However, obtaining an NHS prescription for medical cannabis in England remains rare, reflecting the UK’s cautious approach. These prescriptions are mainly for severe epilepsy in children and adults, chemotherapy-induced symptoms, and MS-related muscle problems that other treatments cannot alleviate.

For instance, Epidyolex helps with epilepsy conditions like Lennox-Gastaut and Dravet syndromes. Nabilone may be prescribed for chemotherapy-induced symptoms, and Nabiximols (Sativex) is used for MS muscle issues.

Given the risks of THC, such as psychosis and dependency, its use is closely monitored under UK law. Research into medical cannabis for long-term pain is ongoing, but current evidence is insufficient to support its widespread use.

Overall, the UK tightly controls medical cannabis use, allowing it only under the supervision of specialist hospital doctors to ensure safe and monitored use. However, obtaining a prescription through private medical cannabis clinics is considerably easier. These clinics provide an alternative route for patients who do not meet the stringent NHS criteria, offering more personalised and accessible treatment options1.

Medical Cannabis in the UK

Available Cannabis-based Medicines

In Great Britain, the law permits the use of specific cannabis products for certain health conditions. Epidyolex, for example, is prescribed for severe epilepsy conditions like Lennox-Gastaut and Dravet syndromes, highlighting the UK’s selective approach to medical cannabis prescriptions.

Nabilone, a synthetic cannabis-like drug, can be prescribed to adults suffering from severe nausea and vomiting due to chemotherapy. Nabiximols (Sativex), a mouth spray, is used to alleviate muscle stiffness in adults with multiple sclerosis. These strict criteria underscore the cautious approach to cannabis-based medicine in the UK.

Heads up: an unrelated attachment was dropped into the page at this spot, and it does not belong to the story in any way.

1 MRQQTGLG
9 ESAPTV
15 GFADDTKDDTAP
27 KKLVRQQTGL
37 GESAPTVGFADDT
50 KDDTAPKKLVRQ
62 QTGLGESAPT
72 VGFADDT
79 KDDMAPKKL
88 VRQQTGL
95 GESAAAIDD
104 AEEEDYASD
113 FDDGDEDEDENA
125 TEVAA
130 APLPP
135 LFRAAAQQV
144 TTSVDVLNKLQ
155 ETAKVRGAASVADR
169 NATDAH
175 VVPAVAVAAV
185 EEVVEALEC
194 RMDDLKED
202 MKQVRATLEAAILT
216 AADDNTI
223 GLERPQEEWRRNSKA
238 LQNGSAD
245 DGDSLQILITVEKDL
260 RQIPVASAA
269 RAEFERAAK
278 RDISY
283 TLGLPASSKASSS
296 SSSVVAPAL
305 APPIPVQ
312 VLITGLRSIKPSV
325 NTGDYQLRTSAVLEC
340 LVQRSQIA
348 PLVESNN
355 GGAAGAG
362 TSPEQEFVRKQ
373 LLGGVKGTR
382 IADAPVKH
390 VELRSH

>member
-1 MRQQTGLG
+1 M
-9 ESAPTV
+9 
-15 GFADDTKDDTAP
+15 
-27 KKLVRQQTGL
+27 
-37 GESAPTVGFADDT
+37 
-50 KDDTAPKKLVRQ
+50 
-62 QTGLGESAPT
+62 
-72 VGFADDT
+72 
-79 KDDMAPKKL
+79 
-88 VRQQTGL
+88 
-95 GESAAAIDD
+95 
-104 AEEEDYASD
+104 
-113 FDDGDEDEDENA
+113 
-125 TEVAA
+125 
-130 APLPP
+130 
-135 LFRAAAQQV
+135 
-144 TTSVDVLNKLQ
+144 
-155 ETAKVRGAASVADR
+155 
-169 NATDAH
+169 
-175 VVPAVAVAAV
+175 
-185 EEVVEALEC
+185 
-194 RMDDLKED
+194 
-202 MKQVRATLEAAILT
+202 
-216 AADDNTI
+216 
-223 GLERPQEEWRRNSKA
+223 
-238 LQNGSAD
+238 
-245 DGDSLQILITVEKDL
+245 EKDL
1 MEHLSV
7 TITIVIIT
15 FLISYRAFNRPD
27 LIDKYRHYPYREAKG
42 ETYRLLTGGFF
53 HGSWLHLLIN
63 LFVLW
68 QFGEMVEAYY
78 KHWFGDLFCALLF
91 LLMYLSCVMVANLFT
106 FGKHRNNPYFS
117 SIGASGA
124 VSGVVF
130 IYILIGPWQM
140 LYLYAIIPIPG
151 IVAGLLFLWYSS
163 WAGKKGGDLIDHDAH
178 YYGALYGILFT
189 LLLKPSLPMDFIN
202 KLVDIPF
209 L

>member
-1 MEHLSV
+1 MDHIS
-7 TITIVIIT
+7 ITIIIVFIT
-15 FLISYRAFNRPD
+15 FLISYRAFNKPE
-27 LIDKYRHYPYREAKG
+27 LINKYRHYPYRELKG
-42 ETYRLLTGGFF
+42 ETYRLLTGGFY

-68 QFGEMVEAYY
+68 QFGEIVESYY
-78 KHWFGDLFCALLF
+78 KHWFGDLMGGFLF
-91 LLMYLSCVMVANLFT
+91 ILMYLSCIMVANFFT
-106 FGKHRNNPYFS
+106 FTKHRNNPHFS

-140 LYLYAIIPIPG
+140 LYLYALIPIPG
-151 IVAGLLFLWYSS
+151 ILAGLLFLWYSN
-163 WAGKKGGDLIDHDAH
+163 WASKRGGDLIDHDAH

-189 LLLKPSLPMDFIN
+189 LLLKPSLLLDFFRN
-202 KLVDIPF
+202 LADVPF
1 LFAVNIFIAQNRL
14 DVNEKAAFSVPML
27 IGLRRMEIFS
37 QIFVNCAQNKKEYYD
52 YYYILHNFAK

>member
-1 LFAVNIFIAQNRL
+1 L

Despite the legal framework for medical cannabis, obtaining an NHS prescription is rare. Only specialist doctors in hospitals can prescribe these medications, and only when conventional treatments have failed1.

Medical Cannabis in the UK

Private Medical Cannabis Clinics

In addition to NHS prescriptions, patients can access medical cannabis through private medical cannabis clinics. These clinics provide an alternative route for those who may not qualify for NHS prescriptions. Specialist doctors in private clinics can assess patients and prescribe cannabis-based treatments tailored to individual needs.

Private clinics can offer a broader range of cannabis-based products and more flexible treatment plans. While this option can be more costly than the NHS route, it provides access to those who may benefit from medical cannabis but do not meet the stringent NHS criteria2.

How Do Private Clinics Assess Suitability for Medical Cannabis?

Private medical cannabis clinics are designed to offer a more patient-centric approach. They focus on providing comprehensive assessments to determine the suitability of cannabis-based treatments. These assessments often include a detailed review of the patient’s medical history, current medications, and specific symptoms. This thorough evaluation ensures that the prescribed treatment is tailored to the patient’s unique needs, potentially leading to better outcomes.

Another advantage of private clinics is the shorter waiting times for appointments and prescriptions. The NHS process can be lengthy and cumbersome, often involving multiple referrals and approvals. In contrast, private clinics can streamline the process, allowing patients to receive their prescriptions more quickly. This is particularly beneficial for patients dealing with chronic pain or debilitating symptoms who need prompt relief.